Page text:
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The Associated Press

US didn’t sign away sovereignty with North American agreement


President Joe Biden, Mexican President Andres Manuel Lopez Obrador, and Canadian Prime Minister Justin Trudeau participate in a news conference at the 10th North American Leaders' Summit at the National Palace in Mexico City, Tuesday, Jan. 10, 2023. A declaration following the summit has been misinterpreted by social media users. (AP Photo/Andrew Harnik)

CLAIM: The Declaration of North America, which President Joe Biden signed on to this month, will strip the U.S. of its sovereignty in order to form a pan-North American government.

AP’S ASSESSMENT: False. The declaration doesn’t impose obligations on the U.S. or change its status as a sovereign country, a foreign policy expert told The Associated Press. It lays out some broad commitments to goals like diversity and sustainability, but is not legally binding. A hypothetical treaty to alter the U.S.’ relationship with Canada and Mexico in such a way would require the Senate’s approval.

THE FACTS: Trilateral talks between Biden, Mexican President Andrés Manuel López Obrador and Canadian Prime Minister Justin Trudeau concluded earlier this month with cautious optimism, as the leaders sought to downplay their disagreements over trade and migration.

To cap the two-day summit, the three laid out a list of mutual commitments called the Declaration of North America. Some online have falsely suggested that the pact is the first step in merging the U.S. into a North American megastate.

“Did you know that the United States of America as you know it no longer exists?” asks a person in a widely-shared YouTube video, which has since spread to Instagram and Twitter.

“While no one was paying attention, Joe Biden signed away our sovereignty as a nation,” the person adds, referring to the Declaration of North America.

The declaration isn’t binding — or anywhere near that extreme.

“This announcement is basically happy talk about cooperation between the three governments and creates no new legal obligations,” said Walter Olson, a senior fellow at the Cato Institute who studies constitutional law.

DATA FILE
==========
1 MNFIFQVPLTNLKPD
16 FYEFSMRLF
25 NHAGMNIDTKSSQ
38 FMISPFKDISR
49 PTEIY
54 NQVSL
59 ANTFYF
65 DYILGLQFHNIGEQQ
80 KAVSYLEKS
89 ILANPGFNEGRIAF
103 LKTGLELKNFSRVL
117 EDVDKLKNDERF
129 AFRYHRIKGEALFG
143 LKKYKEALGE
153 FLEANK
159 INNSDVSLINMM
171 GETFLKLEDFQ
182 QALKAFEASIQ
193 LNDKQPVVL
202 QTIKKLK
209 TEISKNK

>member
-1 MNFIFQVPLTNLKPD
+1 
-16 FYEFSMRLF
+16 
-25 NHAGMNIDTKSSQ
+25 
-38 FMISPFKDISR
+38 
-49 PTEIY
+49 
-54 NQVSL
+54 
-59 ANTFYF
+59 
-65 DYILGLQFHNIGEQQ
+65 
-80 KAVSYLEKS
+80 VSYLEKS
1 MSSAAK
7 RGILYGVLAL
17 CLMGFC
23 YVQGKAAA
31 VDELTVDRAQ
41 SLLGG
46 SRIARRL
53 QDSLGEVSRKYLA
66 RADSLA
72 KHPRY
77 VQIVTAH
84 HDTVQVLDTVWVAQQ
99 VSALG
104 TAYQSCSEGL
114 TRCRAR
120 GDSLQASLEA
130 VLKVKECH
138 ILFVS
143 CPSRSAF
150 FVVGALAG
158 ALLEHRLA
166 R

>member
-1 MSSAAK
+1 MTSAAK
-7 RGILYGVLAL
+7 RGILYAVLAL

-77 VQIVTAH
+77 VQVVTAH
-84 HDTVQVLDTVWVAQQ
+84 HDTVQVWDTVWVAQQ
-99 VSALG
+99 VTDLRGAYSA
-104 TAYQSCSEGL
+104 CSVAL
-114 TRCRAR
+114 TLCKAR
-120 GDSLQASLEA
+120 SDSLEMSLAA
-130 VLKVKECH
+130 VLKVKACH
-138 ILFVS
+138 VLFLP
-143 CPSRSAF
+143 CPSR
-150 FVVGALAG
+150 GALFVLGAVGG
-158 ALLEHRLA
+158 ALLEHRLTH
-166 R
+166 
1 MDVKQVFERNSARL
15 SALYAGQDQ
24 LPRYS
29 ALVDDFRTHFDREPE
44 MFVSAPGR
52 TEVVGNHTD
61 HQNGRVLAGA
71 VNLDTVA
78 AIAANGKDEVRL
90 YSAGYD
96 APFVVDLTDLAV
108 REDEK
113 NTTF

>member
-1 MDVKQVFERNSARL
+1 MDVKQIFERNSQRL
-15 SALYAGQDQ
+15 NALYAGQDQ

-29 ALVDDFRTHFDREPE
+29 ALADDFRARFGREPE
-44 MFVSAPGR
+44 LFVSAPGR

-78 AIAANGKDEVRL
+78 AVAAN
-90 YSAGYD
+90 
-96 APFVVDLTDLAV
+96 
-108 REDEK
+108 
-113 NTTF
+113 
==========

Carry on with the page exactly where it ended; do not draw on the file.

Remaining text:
The declaration reaffirms previous joint efforts between the U.S., Mexico and Canada, such as working together to “promote buy-in for ambitious cuts to emissions” to meet the goals set by the Paris Agreement. It promises to ensure “safe, orderly, and humane migration” and to combat racism and gender-based violence.

“As we work to implement these commitments in the upcoming year, we seek to model a democratic and sustainable path based on trust to promote inclusive prosperity and security,” the declaration concludes.

It falls well short of a deal to completely restructure three countries.

“It is true that when actual treaties are written and ratified there can be effects on U.S. sovereignty. That can be an area of concern,” Olson said. “But no new treaty is being created here.”

Under the U.S. Constitution, a treaty is an international agreement that has been approved by a two-thirds majority of the Senate. Because the Declaration of North America did not go through the Senate ratification process, any commitments within it would not be legally binding, Olson said.

Asked for comment, the State Department referred The Associated Press to the White House’s statement on the declaration, as well as the text of another agreement made the same day. That pact, signed by Secretary of State Antony Blinken and his counterparts in the Mexican and Canadian governments, focuses more narrowly on ways to “advance equity and racial justice.”

This is part of AP’s effort to address widely shared misinformation, including work with outside companies and organizations to add factual context to misleading content that is circulating online. Learn more about fact-checking at the AP.

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